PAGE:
Kinshasa Week 5…
… except I’m not in Kinshasa. I’m in a town in the East called Kindu which is the provincial capital of a province known as Maniema. Maniema is one of the most isolated places in the DRC. You can’t fly in directly; you fly to Kinshasa, then Kisangani then into Kindu if you are on a UN flight. But if you are flying commercial, you fly from Kinshasa, then Kisangani, then Goma and then finally into Kindu. And we’re not talking about short hops either. The flight between Kinshasa and Kisangani is about 4 hours – the two cities are in different time zones. Then an hour and a half into Kindu or 2 hours to Goma and then into Kindu. Its mentally draining but I’m glad I did it if for no other reason than I got to see the other side of the country, and got to go off the beaten path.
Kindu is the provincial capital – and province in the DRC doesn’t necessarily mean the same thing as in other countries. Province here means the equivalent of state in the US or province in Canada. When you think of things in the DRC you have to supersize them. The local tributary is bigger than most rivers in other parts of the world (it’s bigger than the Orange in South Africa). I mean the province of Orientale is about 3 times the size of Spain! Even though it’s the capital, Kindu feels a lot like my village in Kenya. Seriously, it’s uncanny. Everything from the sand, to the palm trees, to the facilities (not)available. Its been like going to shags to visit grandma and them. Really really cool, for the most part.
But. And there’s a big one. Maniema is surrounded by 3 provinces that are at the heart of the current crisis in the DRC. This means that insecurity is such a big problem here. Well, not traditional insecurity like the one we get in Nairobi but just being at the risk of war and at the risk of being attacked. It’s actually quite scary, and two nights ago, I didn’t sleep at all because there had been a gruesome murder a couple hundred metres from where I work, and there was a soldier in the camp near my house who had committed suicide. Two random and unconnected events I suppose, but enough to remind me of my vulnerability. The people who live in Kindu are people too, but at the same time, they seem resigned. I can’t explain it. Knowing that the head of the host family I’m staying with had been in the military didn’t make me feel better. It just frightened me more.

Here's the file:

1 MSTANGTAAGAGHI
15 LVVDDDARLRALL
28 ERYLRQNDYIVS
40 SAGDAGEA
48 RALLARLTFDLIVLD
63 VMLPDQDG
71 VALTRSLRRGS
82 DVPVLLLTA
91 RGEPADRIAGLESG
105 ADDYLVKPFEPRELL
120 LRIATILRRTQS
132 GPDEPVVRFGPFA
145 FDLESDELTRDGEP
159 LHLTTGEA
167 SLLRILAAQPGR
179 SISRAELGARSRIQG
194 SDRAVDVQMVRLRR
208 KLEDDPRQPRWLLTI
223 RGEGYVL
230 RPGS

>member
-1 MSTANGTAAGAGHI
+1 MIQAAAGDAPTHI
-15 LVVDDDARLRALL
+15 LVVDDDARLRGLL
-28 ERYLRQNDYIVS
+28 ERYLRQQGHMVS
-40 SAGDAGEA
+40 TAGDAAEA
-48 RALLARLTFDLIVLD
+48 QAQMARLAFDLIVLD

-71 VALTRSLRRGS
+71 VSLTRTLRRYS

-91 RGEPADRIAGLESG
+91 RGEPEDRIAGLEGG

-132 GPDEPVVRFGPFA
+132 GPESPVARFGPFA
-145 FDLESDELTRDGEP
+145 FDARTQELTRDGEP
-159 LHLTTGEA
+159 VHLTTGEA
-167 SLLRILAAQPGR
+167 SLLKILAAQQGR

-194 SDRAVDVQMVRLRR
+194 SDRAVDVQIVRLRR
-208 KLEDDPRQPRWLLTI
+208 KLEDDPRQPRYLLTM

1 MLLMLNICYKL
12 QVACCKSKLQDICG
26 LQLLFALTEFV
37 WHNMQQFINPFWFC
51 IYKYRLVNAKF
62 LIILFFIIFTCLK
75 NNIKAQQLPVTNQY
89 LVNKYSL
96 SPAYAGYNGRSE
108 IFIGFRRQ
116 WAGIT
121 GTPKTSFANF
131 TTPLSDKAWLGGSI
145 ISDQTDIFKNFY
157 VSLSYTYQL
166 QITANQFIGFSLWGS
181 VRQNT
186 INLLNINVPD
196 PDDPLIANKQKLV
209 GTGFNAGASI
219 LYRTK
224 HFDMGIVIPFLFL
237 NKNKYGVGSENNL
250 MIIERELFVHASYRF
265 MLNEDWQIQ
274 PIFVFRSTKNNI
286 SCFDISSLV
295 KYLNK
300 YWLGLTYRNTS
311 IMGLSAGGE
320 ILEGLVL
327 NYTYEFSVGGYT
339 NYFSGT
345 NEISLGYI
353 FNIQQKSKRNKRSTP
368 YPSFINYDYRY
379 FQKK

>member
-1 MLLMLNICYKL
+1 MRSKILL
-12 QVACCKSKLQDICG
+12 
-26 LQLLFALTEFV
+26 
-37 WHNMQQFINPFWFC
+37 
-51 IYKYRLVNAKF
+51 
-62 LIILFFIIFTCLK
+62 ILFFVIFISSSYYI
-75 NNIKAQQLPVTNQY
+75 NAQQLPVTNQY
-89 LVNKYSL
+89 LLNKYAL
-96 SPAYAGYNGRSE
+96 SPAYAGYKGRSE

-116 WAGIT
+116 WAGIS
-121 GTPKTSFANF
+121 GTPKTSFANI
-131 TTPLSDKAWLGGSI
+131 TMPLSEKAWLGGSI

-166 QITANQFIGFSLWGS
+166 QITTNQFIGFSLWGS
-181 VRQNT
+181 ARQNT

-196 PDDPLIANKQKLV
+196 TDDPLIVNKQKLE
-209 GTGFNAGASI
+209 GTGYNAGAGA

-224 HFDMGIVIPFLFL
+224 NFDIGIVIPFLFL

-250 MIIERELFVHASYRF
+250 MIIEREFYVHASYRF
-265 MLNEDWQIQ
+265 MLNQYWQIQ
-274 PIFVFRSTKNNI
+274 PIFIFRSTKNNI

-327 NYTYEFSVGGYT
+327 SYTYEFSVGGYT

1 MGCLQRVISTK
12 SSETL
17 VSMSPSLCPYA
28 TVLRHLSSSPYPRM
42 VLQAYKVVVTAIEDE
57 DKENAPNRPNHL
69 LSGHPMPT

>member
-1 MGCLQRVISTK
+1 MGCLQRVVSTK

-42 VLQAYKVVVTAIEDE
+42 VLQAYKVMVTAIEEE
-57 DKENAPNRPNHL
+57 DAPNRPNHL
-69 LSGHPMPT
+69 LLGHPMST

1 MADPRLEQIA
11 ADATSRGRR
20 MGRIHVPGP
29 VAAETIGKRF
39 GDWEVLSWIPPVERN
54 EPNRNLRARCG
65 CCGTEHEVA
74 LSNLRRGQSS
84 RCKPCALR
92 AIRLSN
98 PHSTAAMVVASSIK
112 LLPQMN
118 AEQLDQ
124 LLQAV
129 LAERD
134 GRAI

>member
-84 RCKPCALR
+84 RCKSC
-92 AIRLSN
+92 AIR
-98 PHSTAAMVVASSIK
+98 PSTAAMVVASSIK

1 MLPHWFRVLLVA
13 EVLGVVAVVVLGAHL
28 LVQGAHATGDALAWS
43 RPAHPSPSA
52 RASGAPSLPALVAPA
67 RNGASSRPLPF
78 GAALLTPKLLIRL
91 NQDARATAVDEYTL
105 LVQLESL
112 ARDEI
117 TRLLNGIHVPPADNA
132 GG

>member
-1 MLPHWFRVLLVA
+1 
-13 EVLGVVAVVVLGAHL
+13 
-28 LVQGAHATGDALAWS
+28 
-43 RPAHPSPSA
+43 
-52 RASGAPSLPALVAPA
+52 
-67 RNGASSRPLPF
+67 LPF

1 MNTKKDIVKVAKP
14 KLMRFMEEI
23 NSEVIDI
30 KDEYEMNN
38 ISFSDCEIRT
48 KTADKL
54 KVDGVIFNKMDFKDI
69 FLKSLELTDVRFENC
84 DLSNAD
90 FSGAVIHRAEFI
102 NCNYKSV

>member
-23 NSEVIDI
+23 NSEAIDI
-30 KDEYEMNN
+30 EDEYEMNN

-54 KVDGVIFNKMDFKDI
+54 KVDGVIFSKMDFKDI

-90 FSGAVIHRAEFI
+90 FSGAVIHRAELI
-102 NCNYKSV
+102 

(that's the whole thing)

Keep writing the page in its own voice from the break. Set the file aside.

Being in Kindu the last week has been great though for helping me get some clarity on the direction my life is going in. The DPhil would have been a bad idea. A terrible idea. Not in and of itself, but I don’t think I’m ready yet. I keep feeling this pressure to be ready and stuff, you know, for LIFE, in part because all my friends are moving on with things. But the reality is that I’m just not there yet. I still don’t know where all of this is going although I have a better idea now that I’ve more or less eliminated general development work. Honestly, I respect the people who can do it, but I’m just not one of them. I need some kind of structure or a sense that the work that I’m doing is going somewhere. I can’t just be about chugging along developing plans and lobbying donors and all that nonsense.
If there was some way in which I could see my work actually making a difference in the day to day lives of people in the DRC, I’d probably feel differently about this whole adventure. But from where I’m standing, all this policy business is well and good in the classroom but thoroughly useless on the ground. And I say this as a person who’s just spent a year at one of the best universities in the world, studying with some of the best in the field, doing EXACTLY what I spent all that time studying, in one of the most challenging but occupationally rewarding environments in the world. Honestly, I feel so useless a lot of the time. I don’t think more graduate school will help that so much. So now I’m looking into professional school.
Let’s see how that goes!
KT, gaining clarity.